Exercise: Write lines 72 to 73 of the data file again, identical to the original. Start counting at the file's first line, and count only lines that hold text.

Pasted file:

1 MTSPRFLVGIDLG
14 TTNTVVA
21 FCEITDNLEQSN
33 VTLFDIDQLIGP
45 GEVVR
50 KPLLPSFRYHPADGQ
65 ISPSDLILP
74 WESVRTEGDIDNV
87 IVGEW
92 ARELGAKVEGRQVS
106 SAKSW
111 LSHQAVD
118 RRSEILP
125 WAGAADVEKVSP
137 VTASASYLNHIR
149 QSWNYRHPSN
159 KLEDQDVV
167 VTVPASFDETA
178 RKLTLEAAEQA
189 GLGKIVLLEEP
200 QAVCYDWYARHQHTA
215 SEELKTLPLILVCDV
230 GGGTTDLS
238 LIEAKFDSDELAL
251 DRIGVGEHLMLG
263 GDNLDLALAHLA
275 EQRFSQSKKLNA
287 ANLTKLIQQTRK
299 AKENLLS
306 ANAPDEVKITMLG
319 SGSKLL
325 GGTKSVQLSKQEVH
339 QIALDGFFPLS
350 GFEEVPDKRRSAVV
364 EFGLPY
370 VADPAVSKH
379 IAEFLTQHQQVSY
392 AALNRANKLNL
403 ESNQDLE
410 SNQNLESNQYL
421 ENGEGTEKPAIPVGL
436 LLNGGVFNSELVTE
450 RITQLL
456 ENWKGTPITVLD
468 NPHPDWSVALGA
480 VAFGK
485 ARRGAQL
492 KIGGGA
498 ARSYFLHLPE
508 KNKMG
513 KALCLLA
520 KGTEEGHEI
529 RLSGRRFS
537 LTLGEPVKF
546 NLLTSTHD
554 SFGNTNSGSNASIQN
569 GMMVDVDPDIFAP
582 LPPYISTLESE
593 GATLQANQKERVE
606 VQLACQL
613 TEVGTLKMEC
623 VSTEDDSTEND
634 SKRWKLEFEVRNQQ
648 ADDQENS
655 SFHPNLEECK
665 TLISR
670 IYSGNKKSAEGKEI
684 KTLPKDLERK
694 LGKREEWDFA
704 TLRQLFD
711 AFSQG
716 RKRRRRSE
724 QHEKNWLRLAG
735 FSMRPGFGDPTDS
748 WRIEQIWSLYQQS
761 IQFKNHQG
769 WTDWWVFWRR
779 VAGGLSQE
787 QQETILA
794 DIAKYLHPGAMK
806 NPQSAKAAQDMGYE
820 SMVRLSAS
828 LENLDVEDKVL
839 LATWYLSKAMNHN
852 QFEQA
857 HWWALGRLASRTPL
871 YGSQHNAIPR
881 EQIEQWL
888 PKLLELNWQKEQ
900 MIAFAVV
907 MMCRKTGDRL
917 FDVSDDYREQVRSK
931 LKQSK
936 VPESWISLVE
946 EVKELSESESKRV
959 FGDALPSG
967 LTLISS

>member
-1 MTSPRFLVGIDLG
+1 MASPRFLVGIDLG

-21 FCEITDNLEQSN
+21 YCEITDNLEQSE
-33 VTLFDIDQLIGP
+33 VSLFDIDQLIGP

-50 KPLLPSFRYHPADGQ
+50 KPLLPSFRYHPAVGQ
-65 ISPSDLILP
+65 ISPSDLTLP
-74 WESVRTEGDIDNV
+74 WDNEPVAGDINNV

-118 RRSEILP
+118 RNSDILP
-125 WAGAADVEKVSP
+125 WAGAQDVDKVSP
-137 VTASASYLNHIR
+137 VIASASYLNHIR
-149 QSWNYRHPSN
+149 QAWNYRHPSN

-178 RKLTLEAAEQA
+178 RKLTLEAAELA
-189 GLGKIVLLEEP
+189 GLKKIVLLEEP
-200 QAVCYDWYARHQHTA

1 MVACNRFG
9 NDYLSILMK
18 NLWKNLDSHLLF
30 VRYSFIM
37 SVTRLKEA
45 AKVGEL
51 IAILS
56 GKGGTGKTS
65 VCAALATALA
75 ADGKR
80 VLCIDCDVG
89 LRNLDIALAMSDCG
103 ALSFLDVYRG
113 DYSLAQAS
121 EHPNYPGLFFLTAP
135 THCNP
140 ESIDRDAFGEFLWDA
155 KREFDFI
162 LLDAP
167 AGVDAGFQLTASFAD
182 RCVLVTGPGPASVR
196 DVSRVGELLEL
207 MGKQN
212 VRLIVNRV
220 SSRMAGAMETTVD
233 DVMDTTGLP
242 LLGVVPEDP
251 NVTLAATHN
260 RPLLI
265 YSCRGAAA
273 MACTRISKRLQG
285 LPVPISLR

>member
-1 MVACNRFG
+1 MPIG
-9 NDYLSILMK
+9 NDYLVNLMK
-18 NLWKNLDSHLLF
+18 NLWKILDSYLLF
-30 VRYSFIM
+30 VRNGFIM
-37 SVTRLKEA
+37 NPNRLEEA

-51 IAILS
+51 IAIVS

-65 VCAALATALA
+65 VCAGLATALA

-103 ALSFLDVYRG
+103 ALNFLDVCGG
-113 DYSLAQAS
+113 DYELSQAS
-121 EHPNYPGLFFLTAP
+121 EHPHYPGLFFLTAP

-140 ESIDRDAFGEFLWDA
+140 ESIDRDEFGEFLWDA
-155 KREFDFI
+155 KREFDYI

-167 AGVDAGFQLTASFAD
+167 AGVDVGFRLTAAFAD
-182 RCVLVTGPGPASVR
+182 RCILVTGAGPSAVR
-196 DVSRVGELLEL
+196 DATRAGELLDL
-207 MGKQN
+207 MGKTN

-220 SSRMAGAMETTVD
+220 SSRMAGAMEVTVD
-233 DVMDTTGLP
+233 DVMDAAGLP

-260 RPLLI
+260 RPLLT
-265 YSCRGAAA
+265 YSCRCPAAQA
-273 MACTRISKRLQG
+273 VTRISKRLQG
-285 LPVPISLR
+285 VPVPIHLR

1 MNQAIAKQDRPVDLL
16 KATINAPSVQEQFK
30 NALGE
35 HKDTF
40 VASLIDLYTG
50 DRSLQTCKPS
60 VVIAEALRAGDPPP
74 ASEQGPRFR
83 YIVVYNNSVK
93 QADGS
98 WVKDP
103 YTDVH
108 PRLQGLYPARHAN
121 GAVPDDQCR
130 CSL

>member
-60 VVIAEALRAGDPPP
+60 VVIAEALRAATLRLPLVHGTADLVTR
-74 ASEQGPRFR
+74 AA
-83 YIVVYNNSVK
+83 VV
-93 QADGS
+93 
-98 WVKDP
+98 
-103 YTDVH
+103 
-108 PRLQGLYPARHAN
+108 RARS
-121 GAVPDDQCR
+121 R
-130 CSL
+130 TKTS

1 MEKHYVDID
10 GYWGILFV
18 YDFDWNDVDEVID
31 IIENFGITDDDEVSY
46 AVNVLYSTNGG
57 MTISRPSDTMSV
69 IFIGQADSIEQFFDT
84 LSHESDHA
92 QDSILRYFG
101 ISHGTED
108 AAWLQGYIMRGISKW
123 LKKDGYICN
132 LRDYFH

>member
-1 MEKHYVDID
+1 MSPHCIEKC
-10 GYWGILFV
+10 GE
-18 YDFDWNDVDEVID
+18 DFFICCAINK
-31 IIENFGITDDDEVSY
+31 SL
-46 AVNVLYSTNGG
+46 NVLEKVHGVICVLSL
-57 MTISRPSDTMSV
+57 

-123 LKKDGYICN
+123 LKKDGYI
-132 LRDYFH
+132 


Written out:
716 RKRRRRSE
724 QHEKNWLRLAG